At the height of his powers, former Billabong CEO Matthew Perrin was worth at least $50 million and was living the high life on the Gold Coast.
But his fall from grace was mighty.
A series of bad investments left him bankrupt in 2009. His wife turned on him, and now he has been sentenced to eight years in jail for fraud and forgery.
Here are the key points from his trial in Brisbane:
Who is Matthew Perrin?
Perrin is a self-described “risk taker”, lawyer, businessman and the main character in this case.
He was considered a brilliant law student at university, and met his ex-wife Nicole Bricknell through her bookmaker father when he was a young man.
Perrin’s passion for the punt extended to his business ventures and made him very rich.
A few years later, the company was floated, and he and Ms Bricknell pocketed about $60 million. They built an $8 million home on the Gold Coast and had other property investments.
How did it go wrong?
Not all of Perrin’s business dealings were successful.
Brisbane’s District Court heard how a Chinese venture left him with tens of millions owing to creditors in Australia.
Several times he needed loans to prevent his assets from being repossessed.
In May 2008, Perrin urgently contacted the Commonwealth Bank to get $13.5 million in loans and credit extensions to prevent their family home being repossessed.
By March 2009, Perrin filed for bankruptcy and said he was having suicidal thoughts.
Why is he convicted for fraud and forgery?
In order to get that loan from the Commonwealth Bank, Perrin needed to mortgage the family home. However, the house was solely in Ms Bricknell’s name.
Perrin openly admits he faked her signature on the documents and gave them to the bank.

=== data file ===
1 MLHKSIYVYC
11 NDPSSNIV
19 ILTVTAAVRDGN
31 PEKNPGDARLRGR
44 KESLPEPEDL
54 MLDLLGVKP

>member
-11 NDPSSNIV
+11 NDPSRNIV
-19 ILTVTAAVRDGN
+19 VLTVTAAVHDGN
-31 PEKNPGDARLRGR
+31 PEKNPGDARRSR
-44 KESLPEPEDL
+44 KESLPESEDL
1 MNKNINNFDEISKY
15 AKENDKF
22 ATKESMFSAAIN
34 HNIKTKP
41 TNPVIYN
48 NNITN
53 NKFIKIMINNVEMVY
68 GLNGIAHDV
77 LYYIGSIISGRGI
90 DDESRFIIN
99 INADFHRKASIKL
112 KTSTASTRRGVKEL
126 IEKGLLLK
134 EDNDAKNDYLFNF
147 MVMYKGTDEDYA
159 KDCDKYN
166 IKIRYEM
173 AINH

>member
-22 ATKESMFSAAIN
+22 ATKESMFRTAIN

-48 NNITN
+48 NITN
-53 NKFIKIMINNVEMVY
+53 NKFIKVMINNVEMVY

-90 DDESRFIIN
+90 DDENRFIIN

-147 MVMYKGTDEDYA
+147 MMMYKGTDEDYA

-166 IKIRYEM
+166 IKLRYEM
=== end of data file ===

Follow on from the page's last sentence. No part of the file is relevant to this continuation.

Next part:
This is where the legal troubles began.
The key questions in the trial were: Did his actions deceive the bank and cause them to give him money when they wouldn’t have? And did he deceive his wife by signing her name?
Perrin said no to both, but the jury disagreed.
Perrin said for a decade his wife let him sign her signature on legal and finance documents. He thought he had the legal authority to do it, and said she was generally kept up to speed with their business and personal finances.
We openly discussed that I could sign things on her behalf during our relationship.”
Matthew Perrin to the court
That’s not what with she says.
Ms Bricknell said she didn’t even know her home had been mortgaged until January 2009, when Perrin called an emergency family meeting.
“He never had any authority from me,” she said.
This man has taken from me and my children without my permission or knowledge.”
Perrin’s friends told the court Ms Bricknell knew about the failing investments and the mortgages.
As for the bank, Perrin said their staff knew he had given them dodgy signatures before, but that didn’t stop them loaning him large sums of cash.
Did Perrin ‘confess’ to any crimes?
That depends who you ask.
He signed a six-page confession letter in which he admitted to going behind his wife’s back for years and tricking the bank.
The letter was designed to absolve his wife of wrongdoing so she could save the house.
But in court, Perrin said he never wrote the letter and signed when he was mentally unstable and in a “dark place”.
Perrin jailed for eight years
During the December trial, Perrin’s defence turned on his wife.
“Nicole Bricknell has acted out of revenge and malice to see my client in jail,” defence barrister Andrew Hoare said.
Prosecutor Glen Cash was equally scathing of Perrin, saying he avoided answering questions properly during cross-examination and had provided “utterly fanciful” evidence.
Mr Cash also tried to discredit the evidence given by the defence witnesses, including one who thought he saw Ms Bricknell reading loan documents at a coffee shop.
“He just seems to be a strange person who, for whatever reason, thinks he saw these things when in fact, he just did not,” Mr Cash said.
After being found guilty, Perrin on Friday was ordered to serve a head sentence of eight years for fraud, as well as six years for forging a bank guarantee and seven years for forging his mortgage.
The terms will be served concurrently.
He will be eligible for parole after four years.